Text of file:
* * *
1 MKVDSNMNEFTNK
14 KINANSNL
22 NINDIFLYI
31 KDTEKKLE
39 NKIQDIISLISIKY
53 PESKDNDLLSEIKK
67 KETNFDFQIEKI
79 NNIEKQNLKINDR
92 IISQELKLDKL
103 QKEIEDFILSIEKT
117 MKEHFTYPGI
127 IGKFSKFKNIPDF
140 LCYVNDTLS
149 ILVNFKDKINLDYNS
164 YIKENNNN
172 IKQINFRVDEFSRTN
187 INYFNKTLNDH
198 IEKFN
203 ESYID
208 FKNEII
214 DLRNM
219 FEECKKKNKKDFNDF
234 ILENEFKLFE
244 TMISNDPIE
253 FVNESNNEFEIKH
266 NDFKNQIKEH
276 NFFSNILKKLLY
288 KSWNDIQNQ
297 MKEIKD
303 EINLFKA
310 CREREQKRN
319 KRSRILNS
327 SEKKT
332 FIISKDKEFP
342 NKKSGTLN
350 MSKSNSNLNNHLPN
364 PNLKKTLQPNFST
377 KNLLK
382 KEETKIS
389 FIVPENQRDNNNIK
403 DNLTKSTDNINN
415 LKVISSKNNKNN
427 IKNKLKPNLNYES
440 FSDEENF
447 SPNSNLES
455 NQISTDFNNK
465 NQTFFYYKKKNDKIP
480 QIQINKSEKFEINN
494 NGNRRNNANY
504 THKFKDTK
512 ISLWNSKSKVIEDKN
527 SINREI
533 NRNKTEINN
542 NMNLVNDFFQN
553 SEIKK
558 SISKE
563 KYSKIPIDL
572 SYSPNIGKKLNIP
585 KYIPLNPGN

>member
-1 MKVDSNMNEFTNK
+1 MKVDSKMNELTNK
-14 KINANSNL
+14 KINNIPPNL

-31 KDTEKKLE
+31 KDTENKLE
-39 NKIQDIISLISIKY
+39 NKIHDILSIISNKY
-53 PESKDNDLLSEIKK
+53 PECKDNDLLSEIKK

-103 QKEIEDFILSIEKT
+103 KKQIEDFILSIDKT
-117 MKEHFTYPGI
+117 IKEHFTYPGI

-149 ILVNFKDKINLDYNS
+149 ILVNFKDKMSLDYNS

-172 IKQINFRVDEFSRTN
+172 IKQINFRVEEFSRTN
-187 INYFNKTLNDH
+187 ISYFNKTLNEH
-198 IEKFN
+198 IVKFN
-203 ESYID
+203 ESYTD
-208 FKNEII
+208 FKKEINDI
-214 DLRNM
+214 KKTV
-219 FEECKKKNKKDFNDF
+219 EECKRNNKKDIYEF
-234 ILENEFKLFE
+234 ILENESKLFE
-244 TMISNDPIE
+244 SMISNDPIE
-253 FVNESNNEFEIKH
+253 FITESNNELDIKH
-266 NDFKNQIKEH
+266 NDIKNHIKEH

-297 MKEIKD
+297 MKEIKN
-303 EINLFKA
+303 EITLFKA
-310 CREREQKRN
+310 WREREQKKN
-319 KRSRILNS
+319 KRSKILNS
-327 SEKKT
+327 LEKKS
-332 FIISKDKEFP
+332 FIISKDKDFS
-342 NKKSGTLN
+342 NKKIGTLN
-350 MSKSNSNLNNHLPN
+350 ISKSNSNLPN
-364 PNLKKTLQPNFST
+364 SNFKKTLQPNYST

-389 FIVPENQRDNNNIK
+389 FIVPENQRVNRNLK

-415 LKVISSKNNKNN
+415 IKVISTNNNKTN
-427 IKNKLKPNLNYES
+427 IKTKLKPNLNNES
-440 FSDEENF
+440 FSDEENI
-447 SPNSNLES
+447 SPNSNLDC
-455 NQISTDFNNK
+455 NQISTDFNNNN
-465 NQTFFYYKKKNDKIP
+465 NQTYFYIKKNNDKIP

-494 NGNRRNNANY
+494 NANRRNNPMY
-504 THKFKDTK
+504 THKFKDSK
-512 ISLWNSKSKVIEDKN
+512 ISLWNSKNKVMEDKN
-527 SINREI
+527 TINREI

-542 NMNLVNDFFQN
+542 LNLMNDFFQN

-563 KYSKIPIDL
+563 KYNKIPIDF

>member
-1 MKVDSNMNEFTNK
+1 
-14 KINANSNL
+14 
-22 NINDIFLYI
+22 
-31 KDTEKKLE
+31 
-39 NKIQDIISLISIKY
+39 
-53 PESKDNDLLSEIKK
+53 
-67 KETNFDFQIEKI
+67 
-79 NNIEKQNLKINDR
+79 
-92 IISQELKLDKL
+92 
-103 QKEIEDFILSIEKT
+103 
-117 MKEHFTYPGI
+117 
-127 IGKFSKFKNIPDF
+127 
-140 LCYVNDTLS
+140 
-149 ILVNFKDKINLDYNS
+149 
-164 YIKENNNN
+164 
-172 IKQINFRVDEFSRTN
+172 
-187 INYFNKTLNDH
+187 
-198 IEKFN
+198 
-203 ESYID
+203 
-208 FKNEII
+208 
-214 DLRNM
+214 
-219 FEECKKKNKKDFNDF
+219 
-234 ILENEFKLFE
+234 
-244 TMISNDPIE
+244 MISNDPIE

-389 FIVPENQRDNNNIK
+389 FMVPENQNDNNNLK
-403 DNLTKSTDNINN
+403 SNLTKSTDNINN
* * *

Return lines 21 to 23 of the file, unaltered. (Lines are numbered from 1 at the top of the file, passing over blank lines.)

214 DLRNM
219 FEECKKKNKKDFNDF
234 ILENEFKLFE